Eastern Prelacy Embraces “Year of Renewal” with Assignment of Youth Ministry Coordinator
By Sossi Essajanian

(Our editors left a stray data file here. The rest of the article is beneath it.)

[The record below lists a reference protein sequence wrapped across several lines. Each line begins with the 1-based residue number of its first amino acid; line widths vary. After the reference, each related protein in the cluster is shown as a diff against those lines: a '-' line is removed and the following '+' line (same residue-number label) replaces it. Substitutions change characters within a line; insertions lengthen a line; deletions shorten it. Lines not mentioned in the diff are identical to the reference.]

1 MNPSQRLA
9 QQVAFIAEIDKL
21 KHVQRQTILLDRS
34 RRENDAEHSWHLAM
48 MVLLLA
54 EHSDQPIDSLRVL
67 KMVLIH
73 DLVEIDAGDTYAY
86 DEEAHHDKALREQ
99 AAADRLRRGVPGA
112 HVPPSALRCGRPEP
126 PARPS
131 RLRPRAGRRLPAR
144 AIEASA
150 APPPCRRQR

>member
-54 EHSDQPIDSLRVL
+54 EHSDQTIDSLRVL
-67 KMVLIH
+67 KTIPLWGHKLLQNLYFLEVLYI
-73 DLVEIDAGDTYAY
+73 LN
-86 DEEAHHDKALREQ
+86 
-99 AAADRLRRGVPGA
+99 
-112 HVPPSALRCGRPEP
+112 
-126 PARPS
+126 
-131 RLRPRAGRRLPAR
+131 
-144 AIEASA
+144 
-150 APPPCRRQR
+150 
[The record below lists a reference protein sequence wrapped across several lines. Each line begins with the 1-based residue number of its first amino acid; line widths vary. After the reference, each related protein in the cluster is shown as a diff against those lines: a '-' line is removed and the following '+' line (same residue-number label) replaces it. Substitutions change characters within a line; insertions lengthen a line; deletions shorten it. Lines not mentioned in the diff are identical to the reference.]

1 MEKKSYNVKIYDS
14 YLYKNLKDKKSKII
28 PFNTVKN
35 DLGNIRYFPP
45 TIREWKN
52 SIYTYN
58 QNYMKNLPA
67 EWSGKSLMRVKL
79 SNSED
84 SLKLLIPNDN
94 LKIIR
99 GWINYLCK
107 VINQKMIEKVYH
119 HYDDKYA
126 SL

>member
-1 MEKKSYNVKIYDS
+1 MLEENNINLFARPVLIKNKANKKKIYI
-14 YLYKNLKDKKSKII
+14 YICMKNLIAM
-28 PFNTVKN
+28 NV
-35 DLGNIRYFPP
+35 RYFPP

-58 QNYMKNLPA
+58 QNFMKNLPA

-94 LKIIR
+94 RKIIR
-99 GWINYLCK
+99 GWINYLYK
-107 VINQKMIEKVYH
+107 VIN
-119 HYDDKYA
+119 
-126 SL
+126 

NEW YORK, NY—In his yearly message, Catholicos Aram I announced 2017 as the Year of Renewal, highlighting renewal as one of the goals of the Bible and a foundational idea in the church’s mission. He also poses both a Christian and national view on the topic, turning to the youth as key players in this renewal. The Catholicos notes, “The standard-bearers of this very important task of renewal must be the Armenian youth, because they are intimately knowledgeable of the current conditions, concerns, and challenges of the world. And, therefore, they feel the actual need for renewal and they can also bring important help to the collective effort of renewal with their expertise and new ideas.” The Eastern Prelacy of the Armenian Apostolic Church recently focused their efforts on these words, creating new structures and platforms through which the youth can engage. At the 2016 National Representative Assembly delegates passed a resolution initiating the creation of a new Youth Ministry Coordinator. Aimed at engaging youth to be active parish members, the new coordinator will be working toward establishing youth ministers within each parish and coordinating with other church and community leaders to address the needs of the youth. Efforts will be aimed toward maximizing opportunities so that the ministry grows in participants, Armenian Apostolic Church faith, and spiritual leadership within each parish. With the task and parameters set, the Prelacy began a search for a candidate to fulfill this mission. They found the motivation and qualities needed in Annie Ovanessian. In a recent interview, she shared what excites her about the position. “As Armenian Christians we all have been blessed with having a legacy of faith and perseverance from which we continue to benefit,” she says. For Ovanessian, those who served faithfully in the church are living examples of being Christian and particularly Armenian Christians. From these foundations, she says, “I am excited to lay the next stones down to help honor the efforts of all those that came before me and hopefully help ensure that by doing so the legacy not only lasts but thrives in the generations to come.” Her new role will allow her the opportunity to do just that by working with others to plan and carry out ministry by, with, and for the youth in programs that include worship, study, fellowship, service and retreats. Archbishop Oshagan, the Prelate, warmly welcomed the new initiative and Ovanessian who will lead the effort to establish youth ministers in Prelacy parishes. “We envision this to be, at the least, a four-year plan to serve Christian education for the youth,” the Prelate says and then adds, “When we say ‘youth’ it is not necessarily just a matter of age. It could include anyone who does not know about Christianity and the faith and history of the Armenian Church.” Ovanessian’s inspiration for working as a youth minister comes from her personal faith journey as a young middle school student growing up in New Jersey. She notes that it was in her Sts. Vartanantz Sunday School class where she explored what faith meant to her personally. Her teachers, she notes, “…helped guide me to want to learn more about the Armenian Apostolic Church and how I could take ownership of the faith it professed.” Thus, the church and community played a vital role in her life growing up and being a young adult, says Ovanessian. She later went on to teach Sunday School to middle and high school students. Her passion took her all the way to graduating from the Nareg Saturday School, Siamanto Academy, and St. Gregory of Datev Summer Institute and later becoming an advisory board member of the Armenian Religious Education Council (AREC). As an engaged youth herself, Ovanessian hopes to inspire youth ministers to “…model what it means to be followers of Christ in the context of our faith expression.” It is her hope that youth ministers will encourage youth to engage with their faith, church, and community. Engaged youth bring renewed energy and inspiration to the life of the church. Ovanessian sees engaged youth as contributing willingly and whole-headedly. She notes, “Youth within our church will participate and collaborate most effectively when we provide opportunities for them to explore how the church, its doctrine and teachings pertain to their daily lives; that our faith is a way of life not just something we do once a week.” Youth ministers, Ovanessian says, are in a prime position to inspire others. Her hope for youth ministers revolves the satisfaction of “…empowering adolescents in our churches to grow in the knowledge of what it means to be followers of Christ through the expression of the Armenian Apostolic Church tradition.” Youth ministers, says Ovanessian, bring a special kind of service, one in which they can “…help shape lives and the further success of our churches.” These are some of the qualities of youth that Ovanessian says inspires her to work with them as youth ministers. For her, the youth contribute a unique outlook, one characterized by “energy, drive and unencumbered perspective….” Through mentoring and guidance, Ovanessian notes, one can inspire innovative thinking in the youth. Her work with the youth will also connect to other Prelacy departments. Specifically, Ovanessian is enthusiastic to work with the director of AREC, Deacon Shant Kazanjian, and collaborate to support initiatives. This will also give her the opportunity to understand the early religious development of children, as the target group for the youth ministry will be middle and high school students. Ovanessian hopes that as the program grows, “… we may want to expand the ministry to include college age young adults as well.” Her background in sociology primed her for this role in understanding social structures. She notes that for her, “Sociology provided the language and explanations for so many of the informal observations I had made as a young adult in regards to culture and why certain peoples do what they do.” Her later work in sales and customer service for Fortune 500 and direct sales companies also provided platforms and models for communication that Ovanessian can utilize in her new role. As Ovanessian embraces her new role in the Prelacy, she strives to provide to her three children the kind of family and community experience she had. She and her husband Simon make space in their “on the move” lives to take the children to Nareg Saturday Armenian School in New Jersey. On Sundays, her husband serves as a deacon while she co-teaches the 9th and 10th grade Sunday School class. The Ovanessian children attend Sunday School, serve on the altar, and participate in junior choir and other youth-related activities at their parish, St. Gregory the Enlightener Church in White Plains, New York. The fact that they live in Brookfield, Connecticut, does not stop the Ovanessians from making sure they and their children have the opportunity to foster a strong relation with their faith and the Armenian Church. As the Year of Renewal continues, Ovanessian feels prepared to begin building bridges between the concerns, hopes, and needs of the youth and the congregation and community. She will work to help the youth explore an understanding of God’s call for all Armenian Apostolic Christians while empowering them to be active members of their church and community. This will prepare the youth to answer Catholicos Aram’s call for them to be leaders of this renewal.